An alligator snapping turtle was found in Prineville Reservoir in Oregon. The Oregon Department of Fish and Wildlife received reports that a giant turtle was spotted last week. When they finally located the reptile they were stunned, as the species is not native to the area.
Wildlife officials safely captured and euthanized the turtle. Prineville biologist Greg Jackle said the reptile was sedated prior to euthanization, according to American Veterinary Medical Association guidelines.
The shell will be saved as a learning tool. Officials believe an area resident purchased the turtle as a baby. As it grew older, the owner likely realized some turtles do not make good pets. Unfortunately, unwanted pets quickly become invasive species.
Alligator snapping turtles are very small and cute when they are born. However, they reach an average of 175 pounds and can live up to 100 years. The reptiles have a spiked upper shell, a beak-shaped mouth, and powerful jaws. They can become very aggressive when provoked.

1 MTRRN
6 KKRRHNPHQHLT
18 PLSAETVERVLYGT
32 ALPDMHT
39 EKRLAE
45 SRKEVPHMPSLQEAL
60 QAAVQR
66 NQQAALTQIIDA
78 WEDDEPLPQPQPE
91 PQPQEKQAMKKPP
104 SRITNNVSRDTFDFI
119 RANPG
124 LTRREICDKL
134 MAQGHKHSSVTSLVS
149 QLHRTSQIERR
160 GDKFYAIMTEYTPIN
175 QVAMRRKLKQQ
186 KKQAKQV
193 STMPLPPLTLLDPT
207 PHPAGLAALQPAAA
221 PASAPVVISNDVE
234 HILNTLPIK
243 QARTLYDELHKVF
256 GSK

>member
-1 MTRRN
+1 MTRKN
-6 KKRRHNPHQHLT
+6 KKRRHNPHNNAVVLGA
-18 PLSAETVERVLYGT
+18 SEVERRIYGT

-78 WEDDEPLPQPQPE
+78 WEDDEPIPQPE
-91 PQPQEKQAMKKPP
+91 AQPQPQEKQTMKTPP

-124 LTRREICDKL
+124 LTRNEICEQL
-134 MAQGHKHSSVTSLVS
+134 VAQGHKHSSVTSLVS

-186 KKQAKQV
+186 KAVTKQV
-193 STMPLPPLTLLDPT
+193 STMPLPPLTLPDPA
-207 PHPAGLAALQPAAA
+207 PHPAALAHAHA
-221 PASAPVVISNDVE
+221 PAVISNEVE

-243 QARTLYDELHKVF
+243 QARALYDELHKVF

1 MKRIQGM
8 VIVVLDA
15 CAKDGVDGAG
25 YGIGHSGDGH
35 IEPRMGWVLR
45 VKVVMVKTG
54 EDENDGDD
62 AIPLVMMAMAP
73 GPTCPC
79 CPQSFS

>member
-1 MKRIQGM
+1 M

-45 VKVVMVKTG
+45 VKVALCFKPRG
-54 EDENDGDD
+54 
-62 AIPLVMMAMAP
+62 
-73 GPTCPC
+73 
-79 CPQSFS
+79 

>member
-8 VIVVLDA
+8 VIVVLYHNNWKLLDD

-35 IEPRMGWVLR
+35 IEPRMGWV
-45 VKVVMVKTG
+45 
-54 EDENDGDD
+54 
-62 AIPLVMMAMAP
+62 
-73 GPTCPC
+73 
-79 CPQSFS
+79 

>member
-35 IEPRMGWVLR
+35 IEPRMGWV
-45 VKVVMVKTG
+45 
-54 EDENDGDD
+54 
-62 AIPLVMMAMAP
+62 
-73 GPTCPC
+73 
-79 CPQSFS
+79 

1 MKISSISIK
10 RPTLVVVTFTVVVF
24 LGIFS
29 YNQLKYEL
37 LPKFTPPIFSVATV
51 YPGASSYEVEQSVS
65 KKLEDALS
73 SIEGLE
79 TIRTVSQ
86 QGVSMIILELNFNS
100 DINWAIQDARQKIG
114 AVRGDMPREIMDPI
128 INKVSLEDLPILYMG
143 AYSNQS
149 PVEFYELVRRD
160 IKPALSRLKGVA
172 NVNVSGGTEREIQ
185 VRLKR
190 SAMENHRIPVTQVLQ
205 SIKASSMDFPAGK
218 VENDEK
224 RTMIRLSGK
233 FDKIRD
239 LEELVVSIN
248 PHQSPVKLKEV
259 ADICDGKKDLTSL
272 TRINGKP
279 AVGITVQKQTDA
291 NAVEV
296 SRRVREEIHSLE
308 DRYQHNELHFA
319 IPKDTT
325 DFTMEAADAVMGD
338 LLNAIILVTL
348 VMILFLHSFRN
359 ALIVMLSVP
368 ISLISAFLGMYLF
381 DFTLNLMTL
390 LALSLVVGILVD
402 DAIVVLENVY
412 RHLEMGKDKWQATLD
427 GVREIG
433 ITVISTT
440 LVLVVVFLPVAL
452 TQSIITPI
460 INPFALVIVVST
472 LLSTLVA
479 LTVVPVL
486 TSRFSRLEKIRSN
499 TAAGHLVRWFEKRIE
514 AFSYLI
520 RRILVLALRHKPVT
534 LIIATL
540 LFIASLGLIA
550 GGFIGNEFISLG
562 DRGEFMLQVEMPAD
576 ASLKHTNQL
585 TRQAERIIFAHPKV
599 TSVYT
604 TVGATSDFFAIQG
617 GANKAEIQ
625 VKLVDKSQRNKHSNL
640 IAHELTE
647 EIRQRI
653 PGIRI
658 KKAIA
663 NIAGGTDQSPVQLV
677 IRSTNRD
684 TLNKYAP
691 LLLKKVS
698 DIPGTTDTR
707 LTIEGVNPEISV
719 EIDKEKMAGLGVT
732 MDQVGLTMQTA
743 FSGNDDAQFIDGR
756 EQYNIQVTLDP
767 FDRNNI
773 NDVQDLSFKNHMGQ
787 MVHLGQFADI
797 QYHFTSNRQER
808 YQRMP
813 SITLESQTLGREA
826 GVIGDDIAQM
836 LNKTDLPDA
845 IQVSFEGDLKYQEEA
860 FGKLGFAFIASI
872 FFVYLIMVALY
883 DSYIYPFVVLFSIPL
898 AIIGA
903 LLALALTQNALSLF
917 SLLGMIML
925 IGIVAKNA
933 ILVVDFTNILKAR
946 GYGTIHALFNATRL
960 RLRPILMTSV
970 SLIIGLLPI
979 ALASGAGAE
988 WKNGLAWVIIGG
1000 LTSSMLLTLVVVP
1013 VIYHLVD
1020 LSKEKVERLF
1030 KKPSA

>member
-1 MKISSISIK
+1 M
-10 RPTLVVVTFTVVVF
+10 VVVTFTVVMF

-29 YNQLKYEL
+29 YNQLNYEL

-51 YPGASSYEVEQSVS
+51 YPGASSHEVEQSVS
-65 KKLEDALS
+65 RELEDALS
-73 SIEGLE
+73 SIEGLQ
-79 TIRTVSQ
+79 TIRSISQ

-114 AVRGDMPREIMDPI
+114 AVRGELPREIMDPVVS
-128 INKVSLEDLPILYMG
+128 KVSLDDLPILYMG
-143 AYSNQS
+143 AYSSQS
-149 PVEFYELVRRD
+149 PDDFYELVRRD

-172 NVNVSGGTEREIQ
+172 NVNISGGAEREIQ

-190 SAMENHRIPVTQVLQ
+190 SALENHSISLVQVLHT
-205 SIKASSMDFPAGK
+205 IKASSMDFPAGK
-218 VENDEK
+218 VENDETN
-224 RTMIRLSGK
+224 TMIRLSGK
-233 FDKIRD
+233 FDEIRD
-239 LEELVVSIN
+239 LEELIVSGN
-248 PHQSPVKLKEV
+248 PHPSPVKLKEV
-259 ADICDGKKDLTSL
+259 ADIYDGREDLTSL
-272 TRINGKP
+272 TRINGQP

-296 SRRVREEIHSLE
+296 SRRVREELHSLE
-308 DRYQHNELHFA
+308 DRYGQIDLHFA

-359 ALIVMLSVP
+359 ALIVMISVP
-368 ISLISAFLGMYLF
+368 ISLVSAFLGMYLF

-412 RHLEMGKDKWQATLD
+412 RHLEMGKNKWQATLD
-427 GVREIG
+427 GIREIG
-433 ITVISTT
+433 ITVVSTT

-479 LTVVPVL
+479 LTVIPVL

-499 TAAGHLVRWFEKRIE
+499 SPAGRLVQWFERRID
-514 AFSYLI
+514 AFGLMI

As reported by National Geographic, the turtles are native to the southeastern United States. Their only known predator is the human. The turtles are hunted as trophies, souvenirs, and for the exotic pet trade.
According to the Statesman Journal, wildlife officials hope the alligator snapping turtle shell will educate people about dumping unwanted pets into the wild. Invasive species often start out as pets. Unfortunately, they can wreak havoc on an ecosystem. Alligators, snakes, and certain turtles are a specific concern as they eat local wildlife and can attack people.
Invasive species coordinator Rick Boatner said the particular breed is rarely seen in Oregon, although other parts of the state have experienced problems with different species of snapping turtles.
Alligator snapping turtles are probably not ideal pets, and they certainly do not belong in the northwest United States. Wildlife officials said the turtle probably would not have survived the winter.
[Image via Flickr]